Message Archiver Eliminates Need for PST Files

 
 
By Chris Preimesberger  |  Posted 2010-04-28 Email Print this article Print
 
 
 
 
 
 
 

Barracuda's Message Archiver archives calendar items, contacts and tasks from Microsoft Exchange and is the first appliance-based package to deliver all this data storage capability, the company says.

Barracuda Networks, which makes highly secure storage arrays aimed at small and midsize businesses, said April 27 it has upgraded its message archiving apparatus to include all Microsoft Exchange functionality.

Barracuda's Message Archiver now can archive calendar items, contacts and tasks from Exchange and is the first appliance-based package to deliver all this capability, Product Manager Aseem Asthana told eWEEK.

Message archiving is a fast-growing segment of data storage. This kind of archive stores business-related information from SMS (Short Message Service), instant messaging and social networking sites such as Facebook, Twitter and LinkedIn, for legal, compliance and analytics purposes.

The key benefit of archiving e-mail separately is that this enables administrators to eliminate the use of bulky, hard-to-handle .pst (personal storage table) files that can only be accessed by Exchange.

Created in Exchange Server, .pst files contain e-mails, calendar items, contacts and tasks and are typically stored on a user's computer to reduce the amount of data stored on the server. For a long time, enterprises have been looking for ways to eliminate .pst files because they are hard to manage and prone to corruption, and pose a security risk if accessed by an unauthorized user.

"Barracuda Message Archiver's ability to archive calendar items, contacts and tasks in addition to e-mails [allows] administrators to import all items stored in a .pst file directly to the appliance for much easier search and retrieval," Asthana said.

At the same time, offloading all Exchange data to the Message Archiver significantly improves Exchange e-mail server performance by allowing administrators to better manage the size of mailboxes, Asthana said.

The new Barracuda function works alongside the Message Archiver's Exchange stubbing feature, designed to help administrators minimize a user's Exchange storage footprint. Using this function, storage administrators can increase system efficiency by moving often-bulky e-mail attachments from the Exchange server to the Message Archiver.

A digital stub, which points to the attachment in the Archiver, replaces the attachment in the Exchange server to save capacity. Recovery of the attachment when needed is instantaneous, Asthana said.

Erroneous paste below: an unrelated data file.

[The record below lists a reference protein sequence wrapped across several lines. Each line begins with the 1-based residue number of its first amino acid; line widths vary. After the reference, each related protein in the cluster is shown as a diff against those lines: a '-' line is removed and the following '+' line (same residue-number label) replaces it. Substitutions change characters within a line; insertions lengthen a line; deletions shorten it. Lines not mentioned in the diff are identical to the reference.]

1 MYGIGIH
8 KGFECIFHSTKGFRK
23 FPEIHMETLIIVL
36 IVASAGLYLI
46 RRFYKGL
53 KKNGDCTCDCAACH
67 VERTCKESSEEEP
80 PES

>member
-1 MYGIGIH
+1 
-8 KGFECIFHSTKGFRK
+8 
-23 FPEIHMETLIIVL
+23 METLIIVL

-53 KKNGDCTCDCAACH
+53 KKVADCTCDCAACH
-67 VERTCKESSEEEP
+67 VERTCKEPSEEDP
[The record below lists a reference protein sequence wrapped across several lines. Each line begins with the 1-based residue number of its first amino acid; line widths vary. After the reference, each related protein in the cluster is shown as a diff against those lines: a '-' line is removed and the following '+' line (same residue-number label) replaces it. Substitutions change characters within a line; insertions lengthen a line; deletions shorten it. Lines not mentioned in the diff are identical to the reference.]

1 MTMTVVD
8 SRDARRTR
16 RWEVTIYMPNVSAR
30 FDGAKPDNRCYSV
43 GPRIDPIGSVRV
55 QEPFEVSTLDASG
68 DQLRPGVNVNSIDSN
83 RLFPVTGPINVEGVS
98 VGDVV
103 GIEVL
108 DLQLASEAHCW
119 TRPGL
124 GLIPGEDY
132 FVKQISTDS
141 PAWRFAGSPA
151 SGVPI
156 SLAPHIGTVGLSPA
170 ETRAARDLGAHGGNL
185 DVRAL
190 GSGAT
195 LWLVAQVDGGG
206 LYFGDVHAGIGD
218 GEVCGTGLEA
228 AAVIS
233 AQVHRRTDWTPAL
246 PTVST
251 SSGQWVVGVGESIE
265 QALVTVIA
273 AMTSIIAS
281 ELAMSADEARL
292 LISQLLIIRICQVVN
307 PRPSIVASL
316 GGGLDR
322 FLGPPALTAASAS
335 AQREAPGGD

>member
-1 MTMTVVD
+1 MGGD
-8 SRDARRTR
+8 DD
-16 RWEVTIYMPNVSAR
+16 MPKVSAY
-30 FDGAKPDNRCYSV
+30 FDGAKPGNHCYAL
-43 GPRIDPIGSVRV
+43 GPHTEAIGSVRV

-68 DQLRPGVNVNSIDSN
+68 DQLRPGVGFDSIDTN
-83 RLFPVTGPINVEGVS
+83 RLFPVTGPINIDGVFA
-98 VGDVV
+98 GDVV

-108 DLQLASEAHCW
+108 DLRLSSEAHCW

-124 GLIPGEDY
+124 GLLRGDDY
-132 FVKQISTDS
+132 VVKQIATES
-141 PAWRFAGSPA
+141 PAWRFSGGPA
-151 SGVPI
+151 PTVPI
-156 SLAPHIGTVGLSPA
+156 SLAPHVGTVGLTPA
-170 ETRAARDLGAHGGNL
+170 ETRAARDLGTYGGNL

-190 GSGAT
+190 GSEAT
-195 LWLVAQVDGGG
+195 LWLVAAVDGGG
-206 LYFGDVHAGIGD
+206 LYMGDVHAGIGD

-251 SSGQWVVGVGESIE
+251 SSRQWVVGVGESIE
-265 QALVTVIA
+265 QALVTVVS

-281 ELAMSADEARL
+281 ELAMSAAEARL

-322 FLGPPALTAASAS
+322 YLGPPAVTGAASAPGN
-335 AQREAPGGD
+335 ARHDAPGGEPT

Exchange, even though it is often described by administrators and channel sellers as a beast to manage, continues to be the most widely used e-mail application in the world.

A study by Osterman Research published April 28 reported that 44 percent of surveyed Exchange users with 1,000 or more mailboxes plan to upgrade to Exchange 2010 in the next 18 months.


 
 
 
 
Chris Preimesberger Chris Preimesberger was named Editor-in-Chief of Features & Analysis at eWEEK in November 2011. Previously he served eWEEK as Senior Writer, covering a range of IT sectors that include data center systems, cloud computing, storage, virtualization, green IT, e-discovery and IT governance. His blog, Storage Station, is considered a go-to information source. Chris won a national Folio Award for magazine writing in November 2011 for a cover story on Salesforce.com and CEO-founder Marc Benioff, and he has served as a judge for the SIIA Codie Awards since 2005. In previous IT journalism, Chris was a founding editor of both IT Manager's Journal and DevX.com and was managing editor of Software Development magazine. His diverse resume also includes: sportswriter for the Los Angeles Daily News, covering NCAA and NBA basketball, television critic for the Palo Alto Times Tribune, and Sports Information Director at Stanford University. He has served as a correspondent for The Associated Press, covering Stanford and NCAA tournament basketball, since 1983. He has covered a number of major events, including the 1984 Democratic National Convention, a Presidential press conference at the White House in 1993, the Emmy Awards (three times), two Rose Bowls, the Fiesta Bowl, several NCAA men's and women's basketball tournaments, a Formula One Grand Prix auto race, a heavyweight boxing championship bout (Ali vs. Spinks, 1978), and the 1985 Super Bowl. A 1975 graduate of Pepperdine University in Malibu, Calif., Chris has won more than a dozen regional and national awards for his work. He and his wife, Rebecca, have four children and reside in Redwood City, Calif.Follow on Twitter: editingwhiz
 
 
 
 
 
 
 

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